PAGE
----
Competitive market equilibrium is the traditional concept of economic equilibrium, appropriate for the analysis of commodity markets with flexible prices and many traders, and serving as the benchmark of efficiency in economic analysis. It relies crucially on the assumption of a competitive environment where each trader decides upon a quantity that is so small compared to the total quantity traded in the market that their individual transactions have no influence on the prices. Competitive markets are an ideal, a standard by which other market structures are evaluated.
A competitive equilibrium is a vector of prices and an allocation such that given the prices, each trader by maximizing his objective function (profit, preferences) subject to his technological possibilities and resource constraints plans to trade into his part of the proposed allocation, and such that the prices make all net trades compatible with one another ('clear the market') by equating aggregate supply and demand for the commodities which are traded.
A simple example is a society where there are only two products, bananas and apples, and 2 individuals, Jane and Kelvin. The price of bananas is Pb, and the price of apples is Pa.
The indifference curves J1 of Jane and K1 of Kelvin first intersect at point X, where Jane has more apples than Kelvin does, Kelvin has more bananas than Jane does, and they are willing to trade with each other at the prices Pb and Pa. After trading both Jane and Kelvin move to an indifference curve which depicts a higher level of utility, J2 and K2. The new indifference curves intersect at point E. The slope of the tangent of both curves equals -Pb/Pa.
And the MRSJane=Pb/Pa; MRSKelvin=Pb/Pa. The marginal rate of substitution of Jane equals that of Kelvin. Therefore the 2 individuals society reaches Pareto efficiency, where there is no way to make Jane or Kelvin better off without making the other worse off.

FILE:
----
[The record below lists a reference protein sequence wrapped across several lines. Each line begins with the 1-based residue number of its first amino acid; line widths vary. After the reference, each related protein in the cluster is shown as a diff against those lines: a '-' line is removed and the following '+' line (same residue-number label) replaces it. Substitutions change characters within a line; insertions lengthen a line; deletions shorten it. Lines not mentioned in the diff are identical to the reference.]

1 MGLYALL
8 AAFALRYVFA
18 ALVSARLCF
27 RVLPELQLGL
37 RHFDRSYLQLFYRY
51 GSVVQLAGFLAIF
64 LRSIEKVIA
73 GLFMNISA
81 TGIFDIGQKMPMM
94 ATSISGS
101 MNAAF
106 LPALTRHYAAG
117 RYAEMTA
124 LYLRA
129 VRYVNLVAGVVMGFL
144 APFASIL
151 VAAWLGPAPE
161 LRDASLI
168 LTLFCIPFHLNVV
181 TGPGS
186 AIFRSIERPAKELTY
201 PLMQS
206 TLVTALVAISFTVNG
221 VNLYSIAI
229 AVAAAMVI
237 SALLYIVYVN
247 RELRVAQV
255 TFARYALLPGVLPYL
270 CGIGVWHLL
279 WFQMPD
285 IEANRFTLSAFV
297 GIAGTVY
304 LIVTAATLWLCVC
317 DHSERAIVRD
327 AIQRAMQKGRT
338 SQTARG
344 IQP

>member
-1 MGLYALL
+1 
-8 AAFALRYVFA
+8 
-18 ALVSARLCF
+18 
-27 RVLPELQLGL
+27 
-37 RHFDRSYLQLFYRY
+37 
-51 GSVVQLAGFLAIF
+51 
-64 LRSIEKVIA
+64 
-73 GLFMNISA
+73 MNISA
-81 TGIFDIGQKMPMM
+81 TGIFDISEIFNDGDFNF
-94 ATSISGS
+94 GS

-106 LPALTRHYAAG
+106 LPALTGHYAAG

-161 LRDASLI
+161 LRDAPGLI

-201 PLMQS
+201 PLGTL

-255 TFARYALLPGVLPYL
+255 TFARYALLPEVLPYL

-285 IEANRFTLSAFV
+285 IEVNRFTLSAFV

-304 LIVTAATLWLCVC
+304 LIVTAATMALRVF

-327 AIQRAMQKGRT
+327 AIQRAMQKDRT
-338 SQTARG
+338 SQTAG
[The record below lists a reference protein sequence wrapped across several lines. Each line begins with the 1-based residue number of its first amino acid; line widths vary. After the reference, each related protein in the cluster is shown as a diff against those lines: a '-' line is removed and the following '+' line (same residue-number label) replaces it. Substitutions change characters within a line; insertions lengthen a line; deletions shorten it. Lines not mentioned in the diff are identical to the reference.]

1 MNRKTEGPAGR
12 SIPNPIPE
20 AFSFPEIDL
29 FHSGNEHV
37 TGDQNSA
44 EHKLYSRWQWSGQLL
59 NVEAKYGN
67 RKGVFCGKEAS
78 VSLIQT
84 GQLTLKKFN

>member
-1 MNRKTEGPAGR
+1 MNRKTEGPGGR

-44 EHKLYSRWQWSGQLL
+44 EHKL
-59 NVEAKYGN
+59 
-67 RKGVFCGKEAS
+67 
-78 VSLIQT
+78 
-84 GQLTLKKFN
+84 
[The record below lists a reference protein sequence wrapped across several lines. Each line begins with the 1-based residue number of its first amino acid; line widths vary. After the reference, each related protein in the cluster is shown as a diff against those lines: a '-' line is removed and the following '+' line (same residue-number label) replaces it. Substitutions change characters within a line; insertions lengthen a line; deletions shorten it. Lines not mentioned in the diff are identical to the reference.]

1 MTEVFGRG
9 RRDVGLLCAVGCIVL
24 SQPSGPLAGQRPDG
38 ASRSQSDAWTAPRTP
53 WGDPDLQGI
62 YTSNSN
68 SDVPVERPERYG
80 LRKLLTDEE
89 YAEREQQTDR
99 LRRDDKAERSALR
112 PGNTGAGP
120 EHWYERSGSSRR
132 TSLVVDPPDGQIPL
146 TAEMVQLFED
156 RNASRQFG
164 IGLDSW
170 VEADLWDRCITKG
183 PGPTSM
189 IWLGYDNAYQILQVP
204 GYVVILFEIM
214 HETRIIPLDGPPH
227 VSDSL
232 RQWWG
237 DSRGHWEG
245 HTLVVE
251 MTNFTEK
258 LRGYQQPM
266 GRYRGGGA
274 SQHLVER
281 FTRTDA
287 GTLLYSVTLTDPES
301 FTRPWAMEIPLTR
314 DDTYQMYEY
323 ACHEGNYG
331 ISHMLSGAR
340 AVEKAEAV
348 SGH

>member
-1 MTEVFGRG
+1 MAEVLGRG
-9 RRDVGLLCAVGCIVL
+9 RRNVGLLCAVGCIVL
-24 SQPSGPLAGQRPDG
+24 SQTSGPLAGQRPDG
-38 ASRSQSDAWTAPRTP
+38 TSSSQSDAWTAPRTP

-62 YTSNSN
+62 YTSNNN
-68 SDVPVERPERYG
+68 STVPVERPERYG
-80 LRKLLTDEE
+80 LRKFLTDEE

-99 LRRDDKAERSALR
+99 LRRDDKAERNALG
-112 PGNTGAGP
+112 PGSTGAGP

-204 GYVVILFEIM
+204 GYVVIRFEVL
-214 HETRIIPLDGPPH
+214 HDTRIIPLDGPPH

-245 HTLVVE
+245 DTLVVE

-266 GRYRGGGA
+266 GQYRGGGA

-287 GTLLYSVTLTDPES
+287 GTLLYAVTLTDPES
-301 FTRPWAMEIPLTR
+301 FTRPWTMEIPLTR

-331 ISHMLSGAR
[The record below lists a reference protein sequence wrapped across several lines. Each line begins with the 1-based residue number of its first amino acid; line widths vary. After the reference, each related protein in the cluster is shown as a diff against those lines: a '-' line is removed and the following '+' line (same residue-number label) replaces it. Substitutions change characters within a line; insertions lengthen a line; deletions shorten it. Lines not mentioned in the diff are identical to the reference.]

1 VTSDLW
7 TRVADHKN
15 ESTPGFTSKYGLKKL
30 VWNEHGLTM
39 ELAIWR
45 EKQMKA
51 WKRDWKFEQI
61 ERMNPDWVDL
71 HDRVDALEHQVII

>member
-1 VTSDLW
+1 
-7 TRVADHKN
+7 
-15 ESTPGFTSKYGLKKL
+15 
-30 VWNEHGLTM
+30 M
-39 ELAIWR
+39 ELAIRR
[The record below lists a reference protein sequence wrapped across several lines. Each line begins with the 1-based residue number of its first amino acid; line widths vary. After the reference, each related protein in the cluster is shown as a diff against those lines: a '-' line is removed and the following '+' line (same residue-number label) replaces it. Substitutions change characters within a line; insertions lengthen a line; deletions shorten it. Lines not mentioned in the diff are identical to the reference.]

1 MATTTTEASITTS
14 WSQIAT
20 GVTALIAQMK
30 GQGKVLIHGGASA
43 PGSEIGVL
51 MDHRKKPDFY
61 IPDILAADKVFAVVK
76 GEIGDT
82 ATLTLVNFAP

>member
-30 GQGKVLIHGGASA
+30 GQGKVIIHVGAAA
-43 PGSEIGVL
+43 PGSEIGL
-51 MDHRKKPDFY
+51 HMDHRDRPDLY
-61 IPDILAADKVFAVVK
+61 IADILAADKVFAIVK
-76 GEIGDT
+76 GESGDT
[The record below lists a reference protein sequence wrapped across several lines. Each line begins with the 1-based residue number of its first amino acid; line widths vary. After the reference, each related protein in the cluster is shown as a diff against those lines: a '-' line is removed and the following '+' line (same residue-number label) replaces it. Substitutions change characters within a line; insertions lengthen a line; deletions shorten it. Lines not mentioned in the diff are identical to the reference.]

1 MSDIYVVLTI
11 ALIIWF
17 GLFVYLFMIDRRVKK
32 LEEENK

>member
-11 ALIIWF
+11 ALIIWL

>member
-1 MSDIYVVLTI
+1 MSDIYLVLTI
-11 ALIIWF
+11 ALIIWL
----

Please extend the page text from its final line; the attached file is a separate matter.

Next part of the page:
The competitive equilibrium and allocative efficiency
At the competitive equilibrium, the value society places on a good is equivalent to the value of the resources given up to produce it (marginal benefit equals marginal cost). By definition, this ensures allocative efficiency (the additional value society places on another unit of the good is equal to what society must give up in resources to produce it).
Note that microeconomic analysis does NOT assume additive utility nor does it assume any interpersonal utility tradeoffs. Efficiency therefore refers to the absence of Pareto improvements. It does not in any way opine on the fairness of the allocation (in the sense of distributive justice or equity). An 'efficient' equilibrium could be one where one player has all the goods and other players have none (in an extreme example). This is efficient in the sense that one may not be able to find a Pareto improvement - which makes all players (including the one with everything in this case) better off (for a strict Pareto improvement), or not worse off.
- Callan, S.J & Thomas, J.M. (2007). 'Modelling the Market Process: A Review of the Basics', Chapter 2 in Environmental Economics and Management: Theory, Politics and Applications, 4th ed., Thompson Southwestern, Mason, OH, USA